To say we’ve learned a lot from this demonstrator project would be an understatement. Over the past three years, each successful E-Fan X milestone has offered us rich insights for the future, including:

  • Serial hybrid-electric propulsion: Hybrid architectures, high-voltage systems and batteries are indispensable technology bricks for several other demonstrator projects across our wider R&T portfolio to diversify power sources. We will continue to develop and mature them at our E-Aircraft System Test House.
  • New pathways for disruptive CO2 reduction: Exploring the possibilities—and limitations of—serial hybrid-electric propulsion also opened up inquiry into new technology pathways. Hydrogen being one of them, which is equal parts a huge opportunity as it is a new challenge.
  • Future certification and regulatory acceptance: From the start, we have been consistently delighted by our customers’—and indeed, the entire aviation ecosystem’s—overwhelming enthusiasm for E-Fan X. With our research partnerships on hybrid-electric and hydrogen airport infrastructure and operations, we will have laid a foundation for the future industry-wide adoption and regulatory acceptance of alternative-propulsion commercial aircraft.

Thanks to these key learnings, Airbus has developed a more focused roadmap on how to progress on our ambitious decarbonisation commitments. A lofty achievement for a first-of-its-kind demonstrator like
E-Fan X.

As we head into the future, I would like to sincerely thank all partners, engineers and designers—at Airbus and beyond—who have tirelessly brought their expertise, passion and engagement into driving this pioneering project. I’m extremely grateful and proud of the team: you’re an amazing group of bold, talented and dedicated professionals! Also, I’d like to thank Paul Stein, Rolls-Royce CTO, and his team for an extraordinary partnership on E-Fan X. I invite you to read Paul’s moving statement here. It’s through cross-industry partnerships like these that the aviation industry will bring competitive zero-emission solutions to the future of flight.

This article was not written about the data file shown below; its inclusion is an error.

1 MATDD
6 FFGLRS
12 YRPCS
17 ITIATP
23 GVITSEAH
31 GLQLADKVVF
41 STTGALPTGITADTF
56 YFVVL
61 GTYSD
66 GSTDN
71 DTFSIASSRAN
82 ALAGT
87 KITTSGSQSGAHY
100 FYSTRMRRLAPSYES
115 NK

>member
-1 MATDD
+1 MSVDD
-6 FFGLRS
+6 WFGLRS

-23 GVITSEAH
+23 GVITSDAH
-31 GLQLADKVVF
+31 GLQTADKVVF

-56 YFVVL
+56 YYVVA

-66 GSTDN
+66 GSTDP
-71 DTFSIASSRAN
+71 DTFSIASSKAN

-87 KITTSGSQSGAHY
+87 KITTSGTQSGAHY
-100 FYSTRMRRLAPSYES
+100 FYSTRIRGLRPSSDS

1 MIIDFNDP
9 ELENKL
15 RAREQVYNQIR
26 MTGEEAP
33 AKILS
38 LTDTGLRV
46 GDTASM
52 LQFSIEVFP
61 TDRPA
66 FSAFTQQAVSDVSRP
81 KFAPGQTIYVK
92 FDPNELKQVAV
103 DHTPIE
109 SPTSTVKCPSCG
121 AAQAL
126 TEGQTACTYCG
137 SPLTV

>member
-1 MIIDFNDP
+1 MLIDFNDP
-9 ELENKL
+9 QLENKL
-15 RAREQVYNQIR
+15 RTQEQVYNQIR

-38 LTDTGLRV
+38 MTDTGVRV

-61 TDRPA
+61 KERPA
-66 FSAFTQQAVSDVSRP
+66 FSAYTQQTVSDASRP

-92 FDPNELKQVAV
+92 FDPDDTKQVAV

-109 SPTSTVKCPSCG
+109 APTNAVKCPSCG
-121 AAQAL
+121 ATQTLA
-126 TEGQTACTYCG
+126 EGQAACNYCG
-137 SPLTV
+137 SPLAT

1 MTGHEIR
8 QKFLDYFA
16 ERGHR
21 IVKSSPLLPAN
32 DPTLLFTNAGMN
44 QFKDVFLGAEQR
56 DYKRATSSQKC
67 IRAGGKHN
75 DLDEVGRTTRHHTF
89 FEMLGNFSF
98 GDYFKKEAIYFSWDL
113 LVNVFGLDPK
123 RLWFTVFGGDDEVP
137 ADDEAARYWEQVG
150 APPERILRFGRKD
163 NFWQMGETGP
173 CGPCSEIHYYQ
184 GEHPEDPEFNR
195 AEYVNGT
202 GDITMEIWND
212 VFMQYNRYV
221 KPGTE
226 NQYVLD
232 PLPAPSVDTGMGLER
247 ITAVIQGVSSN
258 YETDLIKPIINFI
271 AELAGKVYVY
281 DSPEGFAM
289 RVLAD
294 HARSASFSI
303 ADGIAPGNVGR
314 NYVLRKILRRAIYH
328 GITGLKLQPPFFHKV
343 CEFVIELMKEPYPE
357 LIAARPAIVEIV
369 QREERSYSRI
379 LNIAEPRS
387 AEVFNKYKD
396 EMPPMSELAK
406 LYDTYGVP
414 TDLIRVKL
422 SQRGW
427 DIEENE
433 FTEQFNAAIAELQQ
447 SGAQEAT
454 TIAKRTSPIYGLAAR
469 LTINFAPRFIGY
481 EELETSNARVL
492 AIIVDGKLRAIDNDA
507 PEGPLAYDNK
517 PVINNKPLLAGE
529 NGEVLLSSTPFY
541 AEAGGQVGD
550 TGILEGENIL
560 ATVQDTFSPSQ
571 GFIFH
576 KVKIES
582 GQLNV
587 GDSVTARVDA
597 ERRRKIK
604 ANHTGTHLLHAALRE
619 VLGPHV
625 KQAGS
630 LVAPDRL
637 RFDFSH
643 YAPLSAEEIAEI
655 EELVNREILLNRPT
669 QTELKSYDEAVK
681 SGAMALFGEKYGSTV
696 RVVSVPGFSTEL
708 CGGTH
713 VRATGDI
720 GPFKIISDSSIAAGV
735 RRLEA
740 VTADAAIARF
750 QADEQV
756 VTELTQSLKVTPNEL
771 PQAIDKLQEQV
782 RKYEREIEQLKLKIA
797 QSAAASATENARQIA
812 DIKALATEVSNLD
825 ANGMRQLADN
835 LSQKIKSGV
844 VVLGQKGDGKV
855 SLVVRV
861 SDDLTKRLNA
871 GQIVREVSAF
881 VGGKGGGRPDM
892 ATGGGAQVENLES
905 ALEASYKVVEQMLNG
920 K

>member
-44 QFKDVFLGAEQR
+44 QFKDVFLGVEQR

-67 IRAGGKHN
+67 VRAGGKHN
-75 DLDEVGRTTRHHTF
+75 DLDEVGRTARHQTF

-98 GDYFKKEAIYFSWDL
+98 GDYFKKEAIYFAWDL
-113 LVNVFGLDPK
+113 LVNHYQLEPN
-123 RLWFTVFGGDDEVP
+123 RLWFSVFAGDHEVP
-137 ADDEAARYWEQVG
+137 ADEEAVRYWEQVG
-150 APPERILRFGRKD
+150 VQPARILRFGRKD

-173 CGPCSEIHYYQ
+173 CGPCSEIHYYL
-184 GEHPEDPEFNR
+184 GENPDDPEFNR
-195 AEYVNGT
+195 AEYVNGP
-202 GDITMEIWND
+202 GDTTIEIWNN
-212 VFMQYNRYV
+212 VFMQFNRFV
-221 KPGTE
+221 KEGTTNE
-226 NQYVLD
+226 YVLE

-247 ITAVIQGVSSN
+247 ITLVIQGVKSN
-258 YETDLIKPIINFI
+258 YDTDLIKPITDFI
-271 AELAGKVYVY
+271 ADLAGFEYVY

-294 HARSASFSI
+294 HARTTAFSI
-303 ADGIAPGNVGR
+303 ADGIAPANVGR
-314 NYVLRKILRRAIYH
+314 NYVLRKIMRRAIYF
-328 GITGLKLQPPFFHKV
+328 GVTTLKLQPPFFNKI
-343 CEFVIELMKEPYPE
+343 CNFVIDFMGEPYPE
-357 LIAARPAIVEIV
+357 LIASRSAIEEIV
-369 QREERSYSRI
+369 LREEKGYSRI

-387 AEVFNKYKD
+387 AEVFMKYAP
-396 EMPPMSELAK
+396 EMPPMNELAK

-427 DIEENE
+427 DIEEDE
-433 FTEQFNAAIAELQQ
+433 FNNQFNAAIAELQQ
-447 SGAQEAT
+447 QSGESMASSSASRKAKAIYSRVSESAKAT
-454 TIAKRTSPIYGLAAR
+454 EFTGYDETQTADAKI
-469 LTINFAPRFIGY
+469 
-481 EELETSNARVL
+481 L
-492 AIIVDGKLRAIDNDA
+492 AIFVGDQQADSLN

Although E-Fan X will not take to the skies, I strongly believe that its spirit will live on as we continue on our journey towards climate-neutral flight.

It’s a journey that we’re all on together. And only together, we will succeed.

Grazia Vittadini

Airbus Chief Technology Officer

Source: Airbus

Rolls-Royce unveils all-electric plane targeting the record books

IASA e.V. - sustainable aviation

19 December 2019

Rolls-Royce’s ambitions to build the world’s fastest all-electric aircraft have taken an important step forward with the unveiling of the plane at Gloucestershire Airport. Work will now begin on integrating the ground-breaking electrical propulsion system to enable the zero-emissions plane to make a run for the record books with a target speed of 300+ MPH (480+ KMH) in late Spring 2020.

The plane is part of a Rolls-Royce initiative called ACCEL – short for “Accelerating the Electrification of Flight” and is a key part of Rolls-Royce’s strategy to champion electrification. The project involves a host of partners including electric motor and controller manufacturer YASA and the aviation start- up Electroflight. Half of the project’s funding is provided by the Aerospace Technology Institute (ATI), in partnership with the Department for Business, Energy & Industrial Strategy and Innovate UK.

Business Minister Nadhim Zahawi said: “The UK has a proud heritage and enviable worldwide reputation for advances in aviation technology. The electrification of flight has the potential to revolutionise the way we travel and transform aviation for decades to come – ensuring we can travel worldwide while maintaining a low carbon footprint. Backed by Government funding, Rolls-Royce is pushing the boundaries even further, and this new innovation could become the fastest electric plane ever.”